The greatest
rally driver of all time

The greatest rally driver of all time

The early days

Colin McRae picked up the motorsport bug from his father Jimmy, who only started rallying as a hobby at the age of 31 but became incredibly successful, winning the last of five British titles in 1988. By then, Colin was already making a name for himself in the junior ranks.

It was an impressive run to sixth place in a Ford Sierra on the RAC Rally in 1990 – complete with three stage wins – that earned McRae his big break and a phone-call from David Richards, the boss of Prodrive and the Subaru rally programme. In 1991, he dominated the British Rally Championship and even led the RAC outright for a few stages.

Richards decided his young Scotsman was ready for more World Rally Championship outings in 1992 and paired him in Subaru’s line-up with Ari Vatanen. In his previous life as a co-driver, Richards had guided Vatanen to the WRC crown in 1981, and knew as well as anyone about the Finn’s all-or-nothing approach behind the wheel. If he didn’t already see the same likeness in McRae, he would by the end of the season.

Second place on the snow of Sweden was an incredible start for McRae, but it was his adventures on Rally Finland that cemented his reputation for pushing the limits. On the fastest roads in rallying, he rolled his Legacy into the overgrowth on two separate occasions, yet somehow carried on to finish in eighth. It was this commitment that would earn McRae legions of fans all over the world.

A rising star

In 1993, McRae claimed his first WRC victory in New Zealand: also the first and only win on the world stage for the Legacy. For 1994, Subaru introduced the Impreza and brought in two-time world champion Carlos Sainz as McRae’s team-mate. The two drivers had contrasting styles but became great friends as well as fierce rivals over the following years

That rivalry came to a head in 1995 when they were fighting to win the championship.

During the penultimate round in Spain, Richards ordered his men to hold position – Sainz leading McRae – to ensure Subaru wrapped up the manufacturers’ title. McRae wasn’t so keen on the idea and overtook his team-mate. After some very public and heated discussions at the finish, McRae reluctantly checked in late so that Sainz won as intended.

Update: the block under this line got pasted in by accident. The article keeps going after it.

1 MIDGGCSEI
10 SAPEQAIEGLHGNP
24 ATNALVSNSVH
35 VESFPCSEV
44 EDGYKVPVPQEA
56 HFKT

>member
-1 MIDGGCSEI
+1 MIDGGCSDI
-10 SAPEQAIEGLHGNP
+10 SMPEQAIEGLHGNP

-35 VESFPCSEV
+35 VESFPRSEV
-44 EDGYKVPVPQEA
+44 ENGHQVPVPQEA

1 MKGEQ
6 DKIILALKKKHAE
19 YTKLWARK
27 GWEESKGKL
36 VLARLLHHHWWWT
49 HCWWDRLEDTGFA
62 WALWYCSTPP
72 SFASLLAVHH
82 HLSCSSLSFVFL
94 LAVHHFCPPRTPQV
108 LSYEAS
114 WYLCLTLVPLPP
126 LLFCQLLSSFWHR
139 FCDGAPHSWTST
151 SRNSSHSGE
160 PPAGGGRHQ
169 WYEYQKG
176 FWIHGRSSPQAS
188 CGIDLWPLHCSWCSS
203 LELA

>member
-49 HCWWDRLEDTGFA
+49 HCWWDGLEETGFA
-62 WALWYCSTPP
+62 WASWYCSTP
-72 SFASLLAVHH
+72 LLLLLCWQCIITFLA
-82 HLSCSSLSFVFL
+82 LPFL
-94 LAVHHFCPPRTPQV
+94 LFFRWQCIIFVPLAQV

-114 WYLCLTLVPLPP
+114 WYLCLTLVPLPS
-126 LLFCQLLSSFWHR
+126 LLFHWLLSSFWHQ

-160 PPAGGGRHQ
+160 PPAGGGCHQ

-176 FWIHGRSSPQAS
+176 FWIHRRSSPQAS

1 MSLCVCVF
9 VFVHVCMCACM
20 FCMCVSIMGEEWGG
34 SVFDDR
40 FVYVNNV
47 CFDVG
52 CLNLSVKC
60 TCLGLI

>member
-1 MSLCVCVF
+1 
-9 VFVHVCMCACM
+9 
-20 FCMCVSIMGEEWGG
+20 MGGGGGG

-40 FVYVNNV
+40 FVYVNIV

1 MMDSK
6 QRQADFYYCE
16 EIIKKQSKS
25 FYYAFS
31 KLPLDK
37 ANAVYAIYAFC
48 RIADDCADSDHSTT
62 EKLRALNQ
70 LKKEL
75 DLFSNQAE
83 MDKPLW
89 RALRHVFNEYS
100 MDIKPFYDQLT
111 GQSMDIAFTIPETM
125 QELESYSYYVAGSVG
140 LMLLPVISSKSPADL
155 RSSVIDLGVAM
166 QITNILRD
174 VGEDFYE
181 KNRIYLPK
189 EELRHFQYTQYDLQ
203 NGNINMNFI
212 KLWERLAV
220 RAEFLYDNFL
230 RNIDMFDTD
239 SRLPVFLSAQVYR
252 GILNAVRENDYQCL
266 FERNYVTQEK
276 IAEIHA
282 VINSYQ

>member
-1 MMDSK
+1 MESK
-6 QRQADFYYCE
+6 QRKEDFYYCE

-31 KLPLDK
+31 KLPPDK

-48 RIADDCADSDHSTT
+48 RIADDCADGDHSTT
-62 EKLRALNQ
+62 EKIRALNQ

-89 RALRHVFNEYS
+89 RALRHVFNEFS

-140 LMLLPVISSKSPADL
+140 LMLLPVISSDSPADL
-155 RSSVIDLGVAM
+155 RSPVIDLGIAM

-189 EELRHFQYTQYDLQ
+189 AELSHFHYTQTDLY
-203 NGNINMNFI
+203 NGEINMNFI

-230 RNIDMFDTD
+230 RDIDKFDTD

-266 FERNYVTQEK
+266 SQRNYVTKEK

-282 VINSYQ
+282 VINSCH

Fired up, McRae defeated Sainz to win the RAC Rally and the title, becoming Britain’s first world rally champion. At 27, he was also the youngest ever champion: a record he still holds today. That title was won on Pirelli tyres.

Focus on success

In the following years he struggled to repeat that success, however, as Tommi Makinen and Mitsubishi stormed to four consecutive titles. Continued crashes didn’t help, and led Richards to replace his co-driver Derek Ringer with Nicky Grist. At the end of 1998, McRae left Subaru for Ford and a multi-million-pound deal to drive the new Focus World Rally Car.

For a driver with a reputation for panel damage, McRae developed a surprising mechanical sympathy that allowed him to win the very rallies that were considered most incompatible with his flat-out style. He won Greece’s gruelling Acropolis Rally five times and also conquered Kenya’s Safari Rally, firstly in 1997 and then most impressively in 1999, when he gave the Focus its maiden win in just its third event on the toughest rally of them all.

McRae’s best chance of a second WRC title came in 2001 in a ‘Battle of Britain’ against Englishman Richard Burns. McRae was leading the final round in Wales when he cut a fast right-hander and rolled, ending his hopes on the spot. In 2002, further wins in Greece and Kenya made him the first driver to reach 25 WRC victories, but they would be his last. Both McRae and Sainz were released by frustrated Ford bosses, and moved to Citroen where they were outshone by a young Sebastien Loeb. By the end of 2003, McRae was out of a drive.

A new chapter, cut short

Having started out in motocross, McRae loved driving anything fast with an engine. He once tested a Jordan Formula 1 car at Silverstone, and scored a podium in the GT class at the Le Mans 24 Hours in 2004 in a Ferrari. He also tried the Dakar Rally and wowed America when he took part in the X Games: Firstly by actually existing in real life and not only in his hugely-popular computer game series, and secondly by rolling his Subaru off a jump.

McRae hadn’t finished with competition when his life was tragically cut short in 2007 after the helicopter he was piloting crashed near his home in Scotland. His son Johnny and two others also died. The news shocked so many around the world – perhaps because McRae had appeared so invincible in a rally car.

For many, he will always be the greatest rally driver that ever lived. He was certainly the most popular. And on the day that he would have been 52, we salute him. Forever our champion.

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